Federal law enforcement authorities estimate that theft rings steal as much as $30 billion in merchandise from retail stores every year.
Organized retail theft is much different than shoplifting. ORT usually involves multiple people who steal goods, not for their own personal use, but to sell through fencing operations, flea markets and swap meets.
ORT also generally involves higher quantities of stolen goods.
Congress is considering legislation that would create an Organized Retail Theft Task Force at the Federal Bureau of Investigation and an organized retail crime database similar to National Retail Federation’s Retail Loss Prevention Intelligence Network.
The bill is being supported by large retailers, including Target, Safeway and King Soopers, as well as small businesses and convenience stores.
The national database would determine where organized retail crimes are being committed. The information would help the FBI identify hot spots of organized retail crime activity and deploy agents and resources more efficiently.
The bill also provides a concise working definition of organized retail crime and authorizes $5 million annually for law enforcement to participate in the database. Some of the money would be used to train federal law enforcement agents to investigate and prosecute the crimes.
The database would allow law enforcement agencies to identify trends by geographic area or type of incident. It is expected to help reveal patterns of organized theft and other major loss prevention incidents.
The House Judiciary Committee has passed the bill. It will be considered next by the House Appropriations Committee.
For the first time in two decades, the sales volume of carbonated soft drinks fell last year across retail, vending and fountain channels.
It appears that health-conscious consumers are opting for water and noncarbonated products.
According to Beverage Digest, volume slid 0.2 percent – and if it hadn’t factored in energy drinks like Red Bull and Monster – carbonated beverage volume would have tumbled even further, 0.7 percent.
“The carbonated soft drink business in the U.S. has basic fundamental problems,” said John Sicher, editor of Beverage Digest. “This is the first generation of children that are going to grow up not viewing soft drinks as the ultimate treat.
“They’re growing up on things like sports drinks, water and noncarbonated drinks. As these little kids move into late teens and early adulthood, their drinking habits are going to be different than past generations.”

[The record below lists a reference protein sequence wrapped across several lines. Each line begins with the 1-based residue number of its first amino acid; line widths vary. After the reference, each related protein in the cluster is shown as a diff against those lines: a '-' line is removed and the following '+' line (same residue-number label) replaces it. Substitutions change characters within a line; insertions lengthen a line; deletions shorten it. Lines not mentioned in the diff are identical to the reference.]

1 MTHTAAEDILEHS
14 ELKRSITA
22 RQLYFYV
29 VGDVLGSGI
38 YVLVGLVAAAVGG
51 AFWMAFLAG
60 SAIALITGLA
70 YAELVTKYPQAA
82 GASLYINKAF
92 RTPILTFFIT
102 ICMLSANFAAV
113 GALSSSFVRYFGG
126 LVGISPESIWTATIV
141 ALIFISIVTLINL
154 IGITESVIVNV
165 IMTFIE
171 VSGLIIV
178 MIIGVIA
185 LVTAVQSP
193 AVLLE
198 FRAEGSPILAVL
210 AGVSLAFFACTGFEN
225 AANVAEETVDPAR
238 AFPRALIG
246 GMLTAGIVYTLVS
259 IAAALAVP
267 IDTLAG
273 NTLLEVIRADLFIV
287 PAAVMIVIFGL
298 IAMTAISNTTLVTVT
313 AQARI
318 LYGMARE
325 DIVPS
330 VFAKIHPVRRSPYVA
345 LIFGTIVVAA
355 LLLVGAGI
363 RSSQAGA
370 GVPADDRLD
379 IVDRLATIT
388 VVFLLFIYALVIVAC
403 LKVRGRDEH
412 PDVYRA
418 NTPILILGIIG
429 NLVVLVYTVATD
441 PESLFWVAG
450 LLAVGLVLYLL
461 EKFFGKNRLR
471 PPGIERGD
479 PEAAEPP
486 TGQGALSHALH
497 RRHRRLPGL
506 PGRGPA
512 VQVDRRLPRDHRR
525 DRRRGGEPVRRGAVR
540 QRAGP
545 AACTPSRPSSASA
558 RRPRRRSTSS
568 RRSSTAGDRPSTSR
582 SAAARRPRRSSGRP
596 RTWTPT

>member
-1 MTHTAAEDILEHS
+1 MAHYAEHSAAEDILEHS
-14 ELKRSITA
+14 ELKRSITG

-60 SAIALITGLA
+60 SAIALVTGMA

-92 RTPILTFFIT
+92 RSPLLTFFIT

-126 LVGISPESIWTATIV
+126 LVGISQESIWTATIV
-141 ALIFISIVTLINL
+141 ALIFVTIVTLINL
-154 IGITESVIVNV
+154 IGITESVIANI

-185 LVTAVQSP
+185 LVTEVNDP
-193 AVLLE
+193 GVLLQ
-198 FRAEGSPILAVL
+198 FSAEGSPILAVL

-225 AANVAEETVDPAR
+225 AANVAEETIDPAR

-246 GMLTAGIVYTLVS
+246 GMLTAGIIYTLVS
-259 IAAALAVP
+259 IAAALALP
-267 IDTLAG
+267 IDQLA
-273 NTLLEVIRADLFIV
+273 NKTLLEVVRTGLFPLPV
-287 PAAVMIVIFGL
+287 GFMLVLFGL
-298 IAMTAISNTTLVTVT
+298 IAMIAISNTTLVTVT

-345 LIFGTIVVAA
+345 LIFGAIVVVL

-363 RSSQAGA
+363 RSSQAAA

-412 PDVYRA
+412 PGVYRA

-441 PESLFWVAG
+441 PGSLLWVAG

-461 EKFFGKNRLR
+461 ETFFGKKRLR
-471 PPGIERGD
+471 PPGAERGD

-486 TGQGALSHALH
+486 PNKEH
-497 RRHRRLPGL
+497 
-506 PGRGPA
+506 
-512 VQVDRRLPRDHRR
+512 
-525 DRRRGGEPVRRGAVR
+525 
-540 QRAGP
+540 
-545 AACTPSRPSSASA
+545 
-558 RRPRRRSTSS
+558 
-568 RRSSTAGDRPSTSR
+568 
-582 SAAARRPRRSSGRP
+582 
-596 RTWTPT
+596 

Although volume fell, sales in the $70 billion category grew 3.3 percent, mostly because of price increases for regular and diet drinks and premium pricing for energy drinks.
There were some winners, however.
Of the top three soft-drink marketers, Cadbury Schweppes grew its volume by 0.6 percent – in contrast to leader Coca-Cola Co., down 0.1 percent, and Pepsi-Cola Co., down 1.2 percent.
Among the top five brands, Coke Classic dropped 2 percent, Pepsi-Cola slid 3.2 percent, Diet Coke slipped 0.1 percent and Diet Pepsi 1.9 percent. No. 4 brand Mountain Dew grew 1.8 percent.
In an effort to keep their share of the $8.3 billion coffee business, Starbucks and Dunkin’ Donuts are battling with McDonald’s over the fast-foot giant’s introduction of premium roast coffee.
McDonald’s, with 13,700 U.S. locations, is using convenience and efficient drive-through as a marketing tool. McDonald’s is offering coupons for a free 12-once serving of the 100 percent Arabica coffee through April 12.
To get consumers to wake up and smell their brands, Starbucks poured an estimated half-million 12-ounce cups of coffee at its 7,500 stores nationwide and Dunkin’ Donuts provided free taxi rides in Boston and New York and sample shots of its Hot Turbo coffee, a regular cup with a shot of espresso.
The brands are vying for their fix of the premium coffee business, which is expected to reach about $19 billion during the next five years, according to sales tracker Mintel.
Convenience store giant 7-Eleven boosted its coffee program last year with new flavors and re-sealable cups. And on April 3, beverage giant Coca-Cola will launch Coca-Cola Blak, a Coke-and-coffee combination.
Slow pre-Easter sales and cold weather pushed U.S. chain store sales down 1.6 percent last week compared to the previous week, according to the International Council of Shopping Center’s index.
The year-over-year pace of growth slowed slightly to 2.7 percent for the week.
“As we come to the end of the month, the expected shift in sales for spring and Easter-related goods has become apparent,” said Michael P. Niemira, ICSC’s chief economist and director of research.
For March, Niemira said he expects same-store sales to rise between 2.5 percent and 3 percent, on a year-over-year basis.
Joan Johnson covers retail for the Colorado Springs Business Journal.